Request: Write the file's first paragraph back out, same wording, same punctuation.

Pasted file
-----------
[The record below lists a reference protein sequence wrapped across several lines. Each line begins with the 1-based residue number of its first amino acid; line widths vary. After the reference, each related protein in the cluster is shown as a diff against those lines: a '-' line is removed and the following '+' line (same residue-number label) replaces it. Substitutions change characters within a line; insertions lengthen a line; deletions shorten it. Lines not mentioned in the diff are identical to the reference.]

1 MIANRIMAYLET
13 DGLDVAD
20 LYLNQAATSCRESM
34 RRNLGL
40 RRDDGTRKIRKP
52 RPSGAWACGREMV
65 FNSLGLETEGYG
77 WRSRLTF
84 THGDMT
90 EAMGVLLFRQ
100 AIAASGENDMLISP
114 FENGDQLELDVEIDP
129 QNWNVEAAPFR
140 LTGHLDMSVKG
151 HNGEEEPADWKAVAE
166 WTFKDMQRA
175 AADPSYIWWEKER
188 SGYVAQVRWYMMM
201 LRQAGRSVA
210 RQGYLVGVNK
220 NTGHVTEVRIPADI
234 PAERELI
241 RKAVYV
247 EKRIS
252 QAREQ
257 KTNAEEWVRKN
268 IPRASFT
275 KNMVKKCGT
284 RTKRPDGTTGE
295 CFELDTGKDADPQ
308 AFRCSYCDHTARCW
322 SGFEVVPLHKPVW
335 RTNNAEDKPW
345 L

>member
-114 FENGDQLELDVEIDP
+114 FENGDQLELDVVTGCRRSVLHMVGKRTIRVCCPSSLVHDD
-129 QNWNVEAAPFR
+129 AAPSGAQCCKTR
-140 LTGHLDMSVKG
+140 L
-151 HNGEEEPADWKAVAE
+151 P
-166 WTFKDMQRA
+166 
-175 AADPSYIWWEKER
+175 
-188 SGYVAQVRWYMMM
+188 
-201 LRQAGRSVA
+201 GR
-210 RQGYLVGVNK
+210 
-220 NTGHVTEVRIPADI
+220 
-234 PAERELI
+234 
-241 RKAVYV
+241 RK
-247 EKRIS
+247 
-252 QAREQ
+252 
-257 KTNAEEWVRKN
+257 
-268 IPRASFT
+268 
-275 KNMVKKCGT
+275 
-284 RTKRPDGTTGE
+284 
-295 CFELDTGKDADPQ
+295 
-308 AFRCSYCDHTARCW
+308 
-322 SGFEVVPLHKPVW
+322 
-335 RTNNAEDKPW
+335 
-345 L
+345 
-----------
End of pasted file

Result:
[The record below lists a reference protein sequence wrapped across several lines. Each line begins with the 1-based residue number of its first amino acid; line widths vary. After the reference, each related protein in the cluster is shown as a diff against those lines: a '-' line is removed and the following '+' line (same residue-number label) replaces it. Substitutions change characters within a line; insertions lengthen a line; deletions shorten it. Lines not mentioned in the diff are identical to the reference.]